Our 2020 Recap

There is no shortage of things to say about 2020. Throughout this unprecedented year, NCA remained diligent in finding new ways to achieve our mission to Reveal, Restore and Revitalize Newtown Creek. Below are some of the highlights and key partnerships from this past year (also check ou our Tidal Toast video showcasing much of our work leading up to and continuing throughout 2020). Enjoy!

(1) COVID severely limited our ability to host field trips and run public tours, so we created 24 educational videos about Newtown Creek and our Urban Ecology STEM curriculum, including virtual field lessons, intro to Creek topics, virtual tours with Mitch Waxman, and live from the water videos (made possible by generous support from the National Fish and Wildlife Foundation).

(2) We hosted 14 socially distanced and outdoor cleanup/planting events at 9 different sites around Newtown Creek. In total hundreds of volunteers removed thousands of pounds of debris and invasive species while helping to restore public shoreline areas. We were also able to expand NCA’s staff and welcomed Brenda Suchilt as our part time horticulturalist to us maintain and grow the various wildlife habitats areas that we manage. 

(3) In Long Island City, we replanted the 48th avenue median as a native wildflower meadow. In conjunction with NYC DOT and our partners from Hunters Point Parks Conservancy we planted over 750 plants, including 27 different native species on this formerly unmaintained 3,300 sq foot median. 

(4) We completed our fifth consecutive summer of extensive water quality monitoring, collecting over 1,800 data points, measuring oxygen, bacteria, wildlife observations and more. Shoutout to our partners from the NYC Citizens Water Quality Testing program who established a new lab in Williamsburg since many others, including our go to at LaGuardia College, were shut down due to COVID. 

(5) We documented, investigated and reported 14 separate incidents of illegal dumping and/or discharges directly impacting Newtown Creek. Working with responsible parties, our partners at Riverkeeper, and agencies at the city, state and federal levels we were able to rectify these instances of pollution and protect the Creek. 

(6) We joined as a party to the National Grid rate case (wherein the company is seeking to make customers pay for their expansion of fracked gas infrastructure in the Newtown Creek watershed); spoke out at press conferences and events about the North Brooklyn Pipeline; and filed comments to the NYS DEC about a current air permit application for Grid’s highly polluted Newtown Creek facility. This fight is far from over and we must thank our partners from Sane energy and the No North Brooklyn Pipeline Coalition for leading the charge.

(7) Through our leadership roles within the Superfund Community Advisory Group (CAG) we advocated against a proposed “No Further Action” plan regarding Combined Sewer Overflow into the Creek and pushed back on a responsible party led effort to focus early cleanup efforts on the least hazardous areas of the Creek. To date, the EPA has yet to make a final determination about either action.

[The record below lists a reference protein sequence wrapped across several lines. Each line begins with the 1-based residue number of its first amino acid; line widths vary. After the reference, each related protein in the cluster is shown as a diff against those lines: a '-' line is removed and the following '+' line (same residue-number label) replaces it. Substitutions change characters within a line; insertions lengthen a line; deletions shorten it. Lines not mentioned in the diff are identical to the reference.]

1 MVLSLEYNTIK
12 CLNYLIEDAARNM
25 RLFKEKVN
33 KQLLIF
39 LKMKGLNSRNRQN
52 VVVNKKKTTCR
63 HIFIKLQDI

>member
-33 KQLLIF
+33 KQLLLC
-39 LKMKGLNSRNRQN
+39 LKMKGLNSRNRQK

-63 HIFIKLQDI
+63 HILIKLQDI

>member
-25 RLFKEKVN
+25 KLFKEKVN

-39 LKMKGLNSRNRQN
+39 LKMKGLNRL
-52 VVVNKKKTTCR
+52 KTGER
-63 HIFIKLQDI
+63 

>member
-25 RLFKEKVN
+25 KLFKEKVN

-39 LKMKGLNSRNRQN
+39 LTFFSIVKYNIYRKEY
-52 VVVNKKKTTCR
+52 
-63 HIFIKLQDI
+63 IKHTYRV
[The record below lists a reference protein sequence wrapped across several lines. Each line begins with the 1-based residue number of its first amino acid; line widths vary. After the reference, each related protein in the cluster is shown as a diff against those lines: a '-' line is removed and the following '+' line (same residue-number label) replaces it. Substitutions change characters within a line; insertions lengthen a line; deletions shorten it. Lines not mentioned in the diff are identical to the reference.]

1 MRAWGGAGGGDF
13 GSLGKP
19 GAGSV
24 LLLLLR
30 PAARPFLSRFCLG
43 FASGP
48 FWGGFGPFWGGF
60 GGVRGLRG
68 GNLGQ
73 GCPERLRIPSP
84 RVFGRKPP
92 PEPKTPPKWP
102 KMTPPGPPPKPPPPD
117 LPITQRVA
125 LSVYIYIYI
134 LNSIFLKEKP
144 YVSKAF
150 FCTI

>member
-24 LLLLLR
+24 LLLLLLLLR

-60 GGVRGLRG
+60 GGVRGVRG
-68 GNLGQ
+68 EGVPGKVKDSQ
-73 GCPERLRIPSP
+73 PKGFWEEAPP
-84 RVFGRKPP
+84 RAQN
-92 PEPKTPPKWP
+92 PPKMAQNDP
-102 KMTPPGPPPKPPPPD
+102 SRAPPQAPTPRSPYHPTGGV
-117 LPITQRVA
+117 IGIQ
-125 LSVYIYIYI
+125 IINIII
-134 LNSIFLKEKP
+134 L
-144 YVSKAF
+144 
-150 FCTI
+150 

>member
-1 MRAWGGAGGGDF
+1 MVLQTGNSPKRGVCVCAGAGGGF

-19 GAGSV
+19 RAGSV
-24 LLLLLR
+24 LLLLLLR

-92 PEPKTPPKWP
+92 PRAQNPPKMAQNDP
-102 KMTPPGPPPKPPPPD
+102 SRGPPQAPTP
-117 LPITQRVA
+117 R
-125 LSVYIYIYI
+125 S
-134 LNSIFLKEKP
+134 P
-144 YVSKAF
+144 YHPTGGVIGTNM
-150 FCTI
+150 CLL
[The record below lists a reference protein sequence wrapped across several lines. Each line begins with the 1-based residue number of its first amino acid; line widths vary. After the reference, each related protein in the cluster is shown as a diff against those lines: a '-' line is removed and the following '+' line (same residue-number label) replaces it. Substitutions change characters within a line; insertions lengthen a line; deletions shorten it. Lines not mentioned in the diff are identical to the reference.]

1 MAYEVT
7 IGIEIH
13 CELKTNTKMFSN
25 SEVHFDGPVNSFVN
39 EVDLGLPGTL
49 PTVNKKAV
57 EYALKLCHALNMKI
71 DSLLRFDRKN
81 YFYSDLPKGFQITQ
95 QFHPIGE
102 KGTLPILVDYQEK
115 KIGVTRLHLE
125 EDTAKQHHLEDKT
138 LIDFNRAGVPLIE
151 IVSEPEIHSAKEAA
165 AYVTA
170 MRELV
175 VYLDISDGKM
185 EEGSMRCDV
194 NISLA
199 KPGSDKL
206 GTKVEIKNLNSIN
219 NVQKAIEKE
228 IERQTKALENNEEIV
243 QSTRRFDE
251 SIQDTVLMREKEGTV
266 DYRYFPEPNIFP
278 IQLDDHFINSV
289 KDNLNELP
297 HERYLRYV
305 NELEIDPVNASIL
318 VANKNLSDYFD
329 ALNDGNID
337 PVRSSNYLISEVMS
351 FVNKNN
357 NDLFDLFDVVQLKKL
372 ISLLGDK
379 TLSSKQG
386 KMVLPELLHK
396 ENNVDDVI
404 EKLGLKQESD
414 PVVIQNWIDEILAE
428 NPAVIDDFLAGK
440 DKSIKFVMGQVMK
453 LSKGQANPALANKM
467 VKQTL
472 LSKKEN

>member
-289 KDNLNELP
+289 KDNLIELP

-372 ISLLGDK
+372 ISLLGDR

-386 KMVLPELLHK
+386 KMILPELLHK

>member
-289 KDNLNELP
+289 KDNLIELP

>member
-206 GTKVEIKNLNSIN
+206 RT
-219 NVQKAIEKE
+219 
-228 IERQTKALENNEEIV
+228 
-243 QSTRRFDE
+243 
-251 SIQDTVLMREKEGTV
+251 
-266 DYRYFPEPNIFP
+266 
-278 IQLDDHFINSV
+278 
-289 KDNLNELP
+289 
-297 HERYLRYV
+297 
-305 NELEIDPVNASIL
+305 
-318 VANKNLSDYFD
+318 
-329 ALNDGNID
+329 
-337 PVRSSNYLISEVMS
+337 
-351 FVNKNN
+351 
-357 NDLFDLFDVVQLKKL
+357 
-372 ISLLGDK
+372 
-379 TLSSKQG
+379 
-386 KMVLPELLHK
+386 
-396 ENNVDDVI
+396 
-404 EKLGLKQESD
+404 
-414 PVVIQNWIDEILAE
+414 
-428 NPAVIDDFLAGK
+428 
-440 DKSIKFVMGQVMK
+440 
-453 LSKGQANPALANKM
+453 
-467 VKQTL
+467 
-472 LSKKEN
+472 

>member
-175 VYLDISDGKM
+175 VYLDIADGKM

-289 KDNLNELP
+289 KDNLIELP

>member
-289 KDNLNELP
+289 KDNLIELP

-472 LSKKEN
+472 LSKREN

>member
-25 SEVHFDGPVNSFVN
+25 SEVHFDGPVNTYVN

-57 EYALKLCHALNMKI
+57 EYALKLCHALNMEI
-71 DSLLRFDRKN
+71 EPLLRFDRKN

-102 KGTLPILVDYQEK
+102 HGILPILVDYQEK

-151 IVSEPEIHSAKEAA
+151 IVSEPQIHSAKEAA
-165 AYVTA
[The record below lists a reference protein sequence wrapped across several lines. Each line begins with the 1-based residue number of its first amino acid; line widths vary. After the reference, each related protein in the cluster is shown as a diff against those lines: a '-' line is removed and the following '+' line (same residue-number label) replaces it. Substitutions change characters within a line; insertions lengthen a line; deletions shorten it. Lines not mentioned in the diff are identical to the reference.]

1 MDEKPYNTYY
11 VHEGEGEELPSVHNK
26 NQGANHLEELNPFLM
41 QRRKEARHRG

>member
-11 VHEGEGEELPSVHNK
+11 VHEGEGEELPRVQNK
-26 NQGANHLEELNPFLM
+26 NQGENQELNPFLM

(8) With funding from the New York State Pollution Prevention Institute, we partnered with Greenpoint Innovations in the creation of Iena Cruz’s High Tide mural on the side of the Hunters Point Campus in Long Island City.  This beautiful mural depicts the past, present and future of our local waterways – showcasing native wildlife and the value in combating pollution. Many thanks to the numerous project partners and supporters who helped bring this lasting public art piece to LIC. 

(9) In December we raised over $17,000 from 70 different donors as part of matching donation campaign to support the further development of the Dutch Kills Loop, a proposed 1.2 mile circuit of potential open space and waterfront access in Long Island City, Queens. We are very excited to work with our partners to expand this project in 2021, and look forward to having you join us!

(10) And just this week, we launched an online petition to NYC Department of Transportation and Economic Development Corporation calling for revisions to the shortsighted Vernon blvd shoreline design to ensure waterfront access and ecological benefits, as has been requested by the community for the past 20 years. Read more about the background on this issue and sign the petition today!


We are proud of what we accomplished during such a tumultuous year and sincerely grateful for our network of collaborators and supporters who make this all possible. We look forward to a safer and more just 2021. Until then please stay diligent in protecting yourself, your community and our environment. 

Want to help NCA? Feel free to make a tax deductible donation or take a survey about the Creek and our work.

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